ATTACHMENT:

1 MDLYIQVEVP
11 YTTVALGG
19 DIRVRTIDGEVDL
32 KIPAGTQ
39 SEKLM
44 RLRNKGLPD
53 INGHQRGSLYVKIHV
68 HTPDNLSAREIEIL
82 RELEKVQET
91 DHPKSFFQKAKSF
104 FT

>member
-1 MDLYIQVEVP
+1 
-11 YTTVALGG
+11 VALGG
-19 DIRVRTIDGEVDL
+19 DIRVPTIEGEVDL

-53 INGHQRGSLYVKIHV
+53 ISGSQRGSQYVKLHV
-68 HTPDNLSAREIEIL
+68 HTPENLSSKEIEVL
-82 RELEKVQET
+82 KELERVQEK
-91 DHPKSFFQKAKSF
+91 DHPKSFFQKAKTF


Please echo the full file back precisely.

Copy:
1 MDLYIQVEVP
11 YTTVALGG
19 DIRVRTIDGEVDL
32 KIPAGTQ
39 SEKLM
44 RLRNKGLPD
53 INGHQRGSLYVKIHV
68 HTPDNLSAREIEIL
82 RELEKVQET
91 DHPKSFFQKAKSF
104 FT

>member
-1 MDLYIQVEVP
+1 
-11 YTTVALGG
+11 VALGG
-19 DIRVRTIDGEVDL
+19 DIRVPTIEGEVDL

-53 INGHQRGSLYVKIHV
+53 ISGSQRGSQYVKLHV
-68 HTPDNLSAREIEIL
+68 HTPENLSSKEIEVL
-82 RELEKVQET
+82 KELERVQEK
-91 DHPKSFFQKAKSF
+91 DHPKSFFQKAKTF